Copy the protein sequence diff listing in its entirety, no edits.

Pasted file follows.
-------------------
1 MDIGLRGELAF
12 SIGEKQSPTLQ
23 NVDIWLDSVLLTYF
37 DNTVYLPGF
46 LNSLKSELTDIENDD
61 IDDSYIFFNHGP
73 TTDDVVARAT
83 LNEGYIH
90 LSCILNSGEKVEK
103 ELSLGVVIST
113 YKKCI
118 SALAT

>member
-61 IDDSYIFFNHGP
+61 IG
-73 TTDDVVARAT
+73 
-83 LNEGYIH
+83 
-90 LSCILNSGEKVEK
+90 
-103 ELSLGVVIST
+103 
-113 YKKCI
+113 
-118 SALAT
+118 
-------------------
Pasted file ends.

1 MDIGLRGELAF
12 SIGEKQSPTLQ
23 NVDIWLDSVLLTYF
37 DNTVYLPGF
46 LNSLKSELTDIENDD
61 IDDSYIFFNHGP
73 TTDDVVARAT
83 LNEGYIH
90 LSCILNSGEKVEK
103 ELSLGVVIST
113 YKKCI
118 SALAT

>member
-61 IDDSYIFFNHGP
+61 IG
-73 TTDDVVARAT
+73 
-83 LNEGYIH
+83 
-90 LSCILNSGEKVEK
+90 
-103 ELSLGVVIST
+103 
-113 YKKCI
+113 
-118 SALAT
+118 